Now I understand! Thank you so much for clarifying your question!!!
I had been wondering what on earth your case had been doing in criminal court, because I didn't see why it belonged there. I have been looking at the law of your state and I found nothing in the NC statutes to show that a post-dated check should be treated as a criminal offense under the NC bad check statues. I thought maybe that it wasn't a criminal matter after all and that the threat of jail was the judge letting you know he'd put you in contempt if you can not pay the fines.
Now that you have confirmed that you are being criminally prosecuted, I would agree that you have a good argument that the matter should be dismissed because the court has no jurisdiction over post-dated checks. The judge and prosecutor, of course, can disagree and the judge can deny a motion to dismiss, however, and here's why:
I am assuming that what happened was that your vet didn't wait for the date on the check. He deposited them right away and they bounced. That's why you're being prosecuted -- the bounced checks provide evidence that you may not have had the funds or the intent to pay for the charges.
The suspicion that you may have intended not to pay this vet is all that's necessary to charge you with the crime of passing a bad check, as it makes out probable cause for your arrest. Probable cause requires only a reasonable belief that a crime may have been committed and that you may have been the one to commit it. But the standard for an arrest is much, much lower than the standard for a conviction. In order to find you guilty of these charges, the state would have to prove beyond a reasonable doubt that your checks would not have cleared on the date you wrote on them.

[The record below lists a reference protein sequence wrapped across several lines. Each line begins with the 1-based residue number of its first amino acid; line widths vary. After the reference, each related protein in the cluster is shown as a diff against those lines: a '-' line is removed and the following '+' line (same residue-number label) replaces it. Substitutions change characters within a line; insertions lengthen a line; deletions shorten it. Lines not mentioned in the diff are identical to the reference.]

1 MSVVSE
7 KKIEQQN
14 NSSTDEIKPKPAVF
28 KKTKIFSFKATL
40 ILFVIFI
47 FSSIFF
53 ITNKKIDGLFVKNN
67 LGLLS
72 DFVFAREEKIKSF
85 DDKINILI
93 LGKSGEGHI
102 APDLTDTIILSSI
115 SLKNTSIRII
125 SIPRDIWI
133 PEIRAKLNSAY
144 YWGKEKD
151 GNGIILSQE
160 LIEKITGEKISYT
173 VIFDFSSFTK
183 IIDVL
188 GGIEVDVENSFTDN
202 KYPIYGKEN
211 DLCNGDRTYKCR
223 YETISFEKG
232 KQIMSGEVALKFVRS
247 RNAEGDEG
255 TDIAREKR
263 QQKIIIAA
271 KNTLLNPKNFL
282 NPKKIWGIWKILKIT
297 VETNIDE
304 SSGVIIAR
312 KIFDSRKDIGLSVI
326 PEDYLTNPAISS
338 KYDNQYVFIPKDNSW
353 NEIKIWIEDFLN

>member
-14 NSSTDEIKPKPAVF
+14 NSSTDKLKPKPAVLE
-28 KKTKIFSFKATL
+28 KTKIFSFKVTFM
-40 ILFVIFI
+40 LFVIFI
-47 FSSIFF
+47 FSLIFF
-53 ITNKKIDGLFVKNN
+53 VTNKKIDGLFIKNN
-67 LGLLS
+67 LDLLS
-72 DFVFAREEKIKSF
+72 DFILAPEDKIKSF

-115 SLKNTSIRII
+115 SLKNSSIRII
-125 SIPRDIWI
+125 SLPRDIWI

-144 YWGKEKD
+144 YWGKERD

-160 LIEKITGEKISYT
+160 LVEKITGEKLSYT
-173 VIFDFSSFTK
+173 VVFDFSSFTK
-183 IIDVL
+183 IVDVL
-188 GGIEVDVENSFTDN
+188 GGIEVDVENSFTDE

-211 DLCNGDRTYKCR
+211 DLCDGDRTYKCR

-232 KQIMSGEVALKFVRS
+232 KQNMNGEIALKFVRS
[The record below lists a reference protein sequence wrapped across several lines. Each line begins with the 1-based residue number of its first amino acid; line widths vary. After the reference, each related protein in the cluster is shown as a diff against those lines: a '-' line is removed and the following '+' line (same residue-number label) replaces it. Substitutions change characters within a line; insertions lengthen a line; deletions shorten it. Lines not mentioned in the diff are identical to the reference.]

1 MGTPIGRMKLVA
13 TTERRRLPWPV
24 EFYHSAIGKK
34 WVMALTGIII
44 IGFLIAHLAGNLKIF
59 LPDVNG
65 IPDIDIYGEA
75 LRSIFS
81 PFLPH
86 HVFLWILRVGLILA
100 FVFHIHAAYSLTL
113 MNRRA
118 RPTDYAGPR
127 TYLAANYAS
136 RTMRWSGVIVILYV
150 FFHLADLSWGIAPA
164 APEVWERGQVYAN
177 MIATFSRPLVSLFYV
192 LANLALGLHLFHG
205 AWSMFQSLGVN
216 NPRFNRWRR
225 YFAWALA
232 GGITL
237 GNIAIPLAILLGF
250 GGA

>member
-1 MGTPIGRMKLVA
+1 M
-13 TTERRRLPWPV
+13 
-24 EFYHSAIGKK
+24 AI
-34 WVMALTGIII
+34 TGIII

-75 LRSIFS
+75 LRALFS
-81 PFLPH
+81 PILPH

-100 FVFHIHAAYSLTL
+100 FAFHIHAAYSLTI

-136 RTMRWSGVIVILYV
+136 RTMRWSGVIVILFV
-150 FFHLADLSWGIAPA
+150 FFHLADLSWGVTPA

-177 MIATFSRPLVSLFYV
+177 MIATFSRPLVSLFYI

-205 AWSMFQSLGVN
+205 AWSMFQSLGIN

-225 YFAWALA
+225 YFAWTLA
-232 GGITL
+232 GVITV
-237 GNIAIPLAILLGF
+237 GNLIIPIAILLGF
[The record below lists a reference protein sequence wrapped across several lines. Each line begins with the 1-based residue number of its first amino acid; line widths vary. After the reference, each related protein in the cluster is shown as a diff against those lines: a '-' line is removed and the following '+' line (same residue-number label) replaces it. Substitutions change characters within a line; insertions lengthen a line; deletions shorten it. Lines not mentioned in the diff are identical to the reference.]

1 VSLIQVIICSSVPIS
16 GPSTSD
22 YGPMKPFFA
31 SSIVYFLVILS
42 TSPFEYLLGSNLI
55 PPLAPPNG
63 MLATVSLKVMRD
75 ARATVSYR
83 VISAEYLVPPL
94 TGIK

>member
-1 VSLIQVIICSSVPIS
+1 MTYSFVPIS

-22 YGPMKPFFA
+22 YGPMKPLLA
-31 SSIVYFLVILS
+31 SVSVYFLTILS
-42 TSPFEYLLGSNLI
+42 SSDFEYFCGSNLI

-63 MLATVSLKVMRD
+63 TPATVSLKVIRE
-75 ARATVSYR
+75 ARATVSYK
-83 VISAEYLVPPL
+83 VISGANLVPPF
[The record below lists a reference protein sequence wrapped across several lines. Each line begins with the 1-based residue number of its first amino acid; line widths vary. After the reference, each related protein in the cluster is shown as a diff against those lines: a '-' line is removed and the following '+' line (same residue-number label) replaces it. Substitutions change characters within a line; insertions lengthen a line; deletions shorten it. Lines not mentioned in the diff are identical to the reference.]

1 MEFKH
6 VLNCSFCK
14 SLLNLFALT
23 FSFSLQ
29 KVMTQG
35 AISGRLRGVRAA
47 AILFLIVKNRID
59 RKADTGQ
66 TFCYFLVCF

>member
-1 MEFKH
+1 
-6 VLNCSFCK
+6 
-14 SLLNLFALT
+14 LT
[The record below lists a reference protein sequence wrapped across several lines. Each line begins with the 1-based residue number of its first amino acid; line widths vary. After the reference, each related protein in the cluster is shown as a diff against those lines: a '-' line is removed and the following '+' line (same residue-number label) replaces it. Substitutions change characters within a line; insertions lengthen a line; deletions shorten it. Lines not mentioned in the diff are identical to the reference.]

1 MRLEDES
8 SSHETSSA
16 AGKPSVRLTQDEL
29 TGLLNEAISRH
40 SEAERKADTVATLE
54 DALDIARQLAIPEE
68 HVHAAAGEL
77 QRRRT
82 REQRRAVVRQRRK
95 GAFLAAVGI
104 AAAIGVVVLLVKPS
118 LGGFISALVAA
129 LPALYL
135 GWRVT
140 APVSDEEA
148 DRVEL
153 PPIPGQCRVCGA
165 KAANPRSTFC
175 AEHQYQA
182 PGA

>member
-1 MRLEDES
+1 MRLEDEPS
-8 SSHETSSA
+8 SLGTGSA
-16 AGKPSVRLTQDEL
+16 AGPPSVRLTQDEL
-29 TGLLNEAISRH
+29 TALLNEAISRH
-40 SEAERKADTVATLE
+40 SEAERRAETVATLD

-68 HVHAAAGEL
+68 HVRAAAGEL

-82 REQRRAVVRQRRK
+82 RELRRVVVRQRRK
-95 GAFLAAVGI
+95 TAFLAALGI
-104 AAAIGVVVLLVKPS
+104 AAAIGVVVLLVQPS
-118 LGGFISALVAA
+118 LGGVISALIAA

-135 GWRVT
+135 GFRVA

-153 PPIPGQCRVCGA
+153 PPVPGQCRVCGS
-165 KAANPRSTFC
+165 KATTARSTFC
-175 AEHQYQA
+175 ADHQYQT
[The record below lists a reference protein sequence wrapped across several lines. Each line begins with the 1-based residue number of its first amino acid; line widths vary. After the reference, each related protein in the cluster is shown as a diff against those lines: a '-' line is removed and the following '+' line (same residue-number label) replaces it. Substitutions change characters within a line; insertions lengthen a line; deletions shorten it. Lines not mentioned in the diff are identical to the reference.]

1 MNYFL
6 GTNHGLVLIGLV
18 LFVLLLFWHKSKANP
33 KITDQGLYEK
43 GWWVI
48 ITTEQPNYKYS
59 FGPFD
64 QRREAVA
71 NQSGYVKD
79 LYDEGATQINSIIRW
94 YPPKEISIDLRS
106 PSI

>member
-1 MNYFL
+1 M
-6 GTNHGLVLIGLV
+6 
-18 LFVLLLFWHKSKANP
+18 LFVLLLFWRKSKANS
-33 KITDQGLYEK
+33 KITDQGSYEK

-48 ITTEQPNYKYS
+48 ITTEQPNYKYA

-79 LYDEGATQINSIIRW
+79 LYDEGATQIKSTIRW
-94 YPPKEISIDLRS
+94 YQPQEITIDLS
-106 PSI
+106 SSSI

It would likely be very difficult for the state to win this case, but they are entitled to try. You can make your argument to dismiss but it will probably fail. You do not, however, have to take the judge''s offer. You can certainly fight this unless unless there's other evidence against you that you haven't shared.
You'll do better with a lawyer. I realize it would be cheaper to pay the charges than to hire an attorney, but if you are eligible for a public defense lawyer, you can the judge to appoint you one. You're on the right track with what you want to have happen here, but if the state is not inclined to let go of it, you're going to need help to avoid putting yourself at risk of a criminal conviction.
If I've helped, please click on the green accept button so that I can get paid for my work. This thread will not close and you can always come back to it with a follow-up question for further clarification. This is informational only and there is no attorney/client relationship established here. You are advised to contact a lawyer in your state for specific legal advice.
Edited by FranL on 5/2/2010 at 4:20 PM EST